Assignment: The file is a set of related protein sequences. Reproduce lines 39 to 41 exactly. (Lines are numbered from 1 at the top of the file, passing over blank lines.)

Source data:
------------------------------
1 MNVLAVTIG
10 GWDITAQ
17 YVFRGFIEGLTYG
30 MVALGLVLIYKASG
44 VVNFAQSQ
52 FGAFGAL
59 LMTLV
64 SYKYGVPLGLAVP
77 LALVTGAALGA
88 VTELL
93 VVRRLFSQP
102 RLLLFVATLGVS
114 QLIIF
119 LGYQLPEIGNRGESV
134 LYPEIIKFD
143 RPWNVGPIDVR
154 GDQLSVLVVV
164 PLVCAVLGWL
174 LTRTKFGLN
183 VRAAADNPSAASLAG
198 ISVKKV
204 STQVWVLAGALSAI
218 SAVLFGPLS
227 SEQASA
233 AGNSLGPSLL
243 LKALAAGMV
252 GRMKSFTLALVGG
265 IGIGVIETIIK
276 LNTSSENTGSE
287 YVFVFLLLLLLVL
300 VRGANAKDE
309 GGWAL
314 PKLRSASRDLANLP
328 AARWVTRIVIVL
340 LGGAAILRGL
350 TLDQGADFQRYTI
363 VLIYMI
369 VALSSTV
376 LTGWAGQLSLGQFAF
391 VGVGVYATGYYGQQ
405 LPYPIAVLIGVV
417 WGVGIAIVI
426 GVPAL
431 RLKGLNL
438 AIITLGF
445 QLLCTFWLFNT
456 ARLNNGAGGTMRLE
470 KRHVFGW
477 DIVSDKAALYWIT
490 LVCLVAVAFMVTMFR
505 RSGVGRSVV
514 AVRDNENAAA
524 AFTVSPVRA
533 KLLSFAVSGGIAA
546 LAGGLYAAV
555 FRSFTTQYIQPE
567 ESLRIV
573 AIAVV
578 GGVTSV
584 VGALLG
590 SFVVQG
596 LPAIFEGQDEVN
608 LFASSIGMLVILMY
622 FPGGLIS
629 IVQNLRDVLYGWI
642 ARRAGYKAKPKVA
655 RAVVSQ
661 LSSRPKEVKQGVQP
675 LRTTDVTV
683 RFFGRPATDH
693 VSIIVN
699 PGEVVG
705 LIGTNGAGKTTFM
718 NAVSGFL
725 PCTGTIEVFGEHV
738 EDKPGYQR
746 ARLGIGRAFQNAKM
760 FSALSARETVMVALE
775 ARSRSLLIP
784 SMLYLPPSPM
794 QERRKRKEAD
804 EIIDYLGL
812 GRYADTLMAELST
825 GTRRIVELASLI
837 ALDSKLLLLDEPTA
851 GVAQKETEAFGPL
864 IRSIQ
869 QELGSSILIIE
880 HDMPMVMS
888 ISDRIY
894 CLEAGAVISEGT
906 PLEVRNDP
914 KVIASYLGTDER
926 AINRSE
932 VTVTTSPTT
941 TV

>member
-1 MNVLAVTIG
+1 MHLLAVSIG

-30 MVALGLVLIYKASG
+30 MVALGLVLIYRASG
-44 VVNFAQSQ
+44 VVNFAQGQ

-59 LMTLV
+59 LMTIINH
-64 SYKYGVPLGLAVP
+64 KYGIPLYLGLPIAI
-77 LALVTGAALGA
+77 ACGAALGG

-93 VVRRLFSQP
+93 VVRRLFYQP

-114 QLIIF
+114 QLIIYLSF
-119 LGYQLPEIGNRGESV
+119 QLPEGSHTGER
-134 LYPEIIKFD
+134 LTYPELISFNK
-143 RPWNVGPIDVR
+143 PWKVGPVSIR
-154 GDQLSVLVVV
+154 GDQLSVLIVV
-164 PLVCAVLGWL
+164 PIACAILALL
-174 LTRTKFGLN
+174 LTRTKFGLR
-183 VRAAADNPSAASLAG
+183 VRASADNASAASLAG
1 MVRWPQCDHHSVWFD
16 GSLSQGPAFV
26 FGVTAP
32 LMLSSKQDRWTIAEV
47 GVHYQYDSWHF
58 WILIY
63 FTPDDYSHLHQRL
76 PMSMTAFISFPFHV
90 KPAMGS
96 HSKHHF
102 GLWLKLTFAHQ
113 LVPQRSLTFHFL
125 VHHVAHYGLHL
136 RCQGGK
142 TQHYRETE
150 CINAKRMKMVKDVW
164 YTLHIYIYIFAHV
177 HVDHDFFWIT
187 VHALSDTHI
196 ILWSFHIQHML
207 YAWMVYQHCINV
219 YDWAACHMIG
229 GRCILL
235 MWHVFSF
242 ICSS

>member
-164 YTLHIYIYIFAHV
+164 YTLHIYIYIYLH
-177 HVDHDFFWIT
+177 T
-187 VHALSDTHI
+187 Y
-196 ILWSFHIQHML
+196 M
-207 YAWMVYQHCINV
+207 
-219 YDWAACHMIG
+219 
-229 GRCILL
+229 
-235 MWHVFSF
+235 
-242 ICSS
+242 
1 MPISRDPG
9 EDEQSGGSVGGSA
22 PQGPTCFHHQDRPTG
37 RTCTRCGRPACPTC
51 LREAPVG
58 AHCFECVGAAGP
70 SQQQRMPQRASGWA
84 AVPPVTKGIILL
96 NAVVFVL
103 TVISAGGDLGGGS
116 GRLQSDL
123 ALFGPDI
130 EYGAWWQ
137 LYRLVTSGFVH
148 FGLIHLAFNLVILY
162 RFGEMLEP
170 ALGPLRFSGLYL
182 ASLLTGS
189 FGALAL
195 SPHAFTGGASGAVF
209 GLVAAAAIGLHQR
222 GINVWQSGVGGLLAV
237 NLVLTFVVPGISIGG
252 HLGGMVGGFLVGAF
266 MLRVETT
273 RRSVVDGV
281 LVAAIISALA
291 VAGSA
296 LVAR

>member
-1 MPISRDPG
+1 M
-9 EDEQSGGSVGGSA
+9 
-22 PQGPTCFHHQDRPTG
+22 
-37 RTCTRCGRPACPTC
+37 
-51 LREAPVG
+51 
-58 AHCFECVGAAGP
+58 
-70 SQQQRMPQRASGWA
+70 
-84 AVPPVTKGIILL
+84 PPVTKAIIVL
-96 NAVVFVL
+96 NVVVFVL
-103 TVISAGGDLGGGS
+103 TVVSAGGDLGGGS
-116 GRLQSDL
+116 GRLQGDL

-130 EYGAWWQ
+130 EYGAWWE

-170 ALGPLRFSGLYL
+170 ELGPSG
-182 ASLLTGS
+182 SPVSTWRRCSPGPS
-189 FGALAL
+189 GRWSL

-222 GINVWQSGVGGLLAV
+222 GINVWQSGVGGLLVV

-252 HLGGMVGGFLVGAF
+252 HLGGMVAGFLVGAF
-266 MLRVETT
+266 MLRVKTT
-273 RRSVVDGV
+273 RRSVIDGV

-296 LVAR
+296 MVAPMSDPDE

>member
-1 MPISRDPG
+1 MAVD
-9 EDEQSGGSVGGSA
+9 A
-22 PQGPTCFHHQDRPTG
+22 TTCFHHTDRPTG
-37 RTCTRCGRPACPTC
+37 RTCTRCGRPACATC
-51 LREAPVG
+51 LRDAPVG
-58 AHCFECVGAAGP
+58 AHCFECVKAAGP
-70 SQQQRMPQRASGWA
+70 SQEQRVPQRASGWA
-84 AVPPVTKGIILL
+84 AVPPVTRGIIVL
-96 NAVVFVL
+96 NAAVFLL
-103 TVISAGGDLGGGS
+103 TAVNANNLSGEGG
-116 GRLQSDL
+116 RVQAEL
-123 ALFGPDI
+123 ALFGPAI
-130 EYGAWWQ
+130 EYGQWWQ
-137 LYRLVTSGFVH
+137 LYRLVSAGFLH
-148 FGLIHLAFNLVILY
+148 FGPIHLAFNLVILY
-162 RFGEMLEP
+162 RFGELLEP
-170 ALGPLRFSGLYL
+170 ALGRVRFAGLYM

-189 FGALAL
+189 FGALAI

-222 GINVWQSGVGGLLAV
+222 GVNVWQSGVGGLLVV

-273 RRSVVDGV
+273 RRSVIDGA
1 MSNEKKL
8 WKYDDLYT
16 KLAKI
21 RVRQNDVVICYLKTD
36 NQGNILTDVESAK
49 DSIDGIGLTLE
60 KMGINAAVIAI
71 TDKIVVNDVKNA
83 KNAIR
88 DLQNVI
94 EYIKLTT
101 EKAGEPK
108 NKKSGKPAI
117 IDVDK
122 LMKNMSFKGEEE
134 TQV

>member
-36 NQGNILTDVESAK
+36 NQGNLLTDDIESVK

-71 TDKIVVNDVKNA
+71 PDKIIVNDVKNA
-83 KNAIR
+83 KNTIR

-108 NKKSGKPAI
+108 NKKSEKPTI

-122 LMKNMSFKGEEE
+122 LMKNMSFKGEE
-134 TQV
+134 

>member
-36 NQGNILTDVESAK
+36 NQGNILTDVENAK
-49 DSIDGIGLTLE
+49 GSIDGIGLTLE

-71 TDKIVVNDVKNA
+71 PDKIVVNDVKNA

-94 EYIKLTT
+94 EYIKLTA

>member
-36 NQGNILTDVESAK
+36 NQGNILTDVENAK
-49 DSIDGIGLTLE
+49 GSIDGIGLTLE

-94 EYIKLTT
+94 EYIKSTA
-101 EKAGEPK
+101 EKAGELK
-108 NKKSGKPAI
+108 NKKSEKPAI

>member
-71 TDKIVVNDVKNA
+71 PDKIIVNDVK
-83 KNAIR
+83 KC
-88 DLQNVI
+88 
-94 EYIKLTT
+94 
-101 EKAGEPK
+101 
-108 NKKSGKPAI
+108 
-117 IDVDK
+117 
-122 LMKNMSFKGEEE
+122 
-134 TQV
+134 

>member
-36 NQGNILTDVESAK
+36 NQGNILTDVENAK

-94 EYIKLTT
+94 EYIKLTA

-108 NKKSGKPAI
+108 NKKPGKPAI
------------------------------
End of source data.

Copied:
376 LTGWAGQLSLGQFAF
391 VGVGVYATGYYGQQ
405 LPYPIAVLIGVV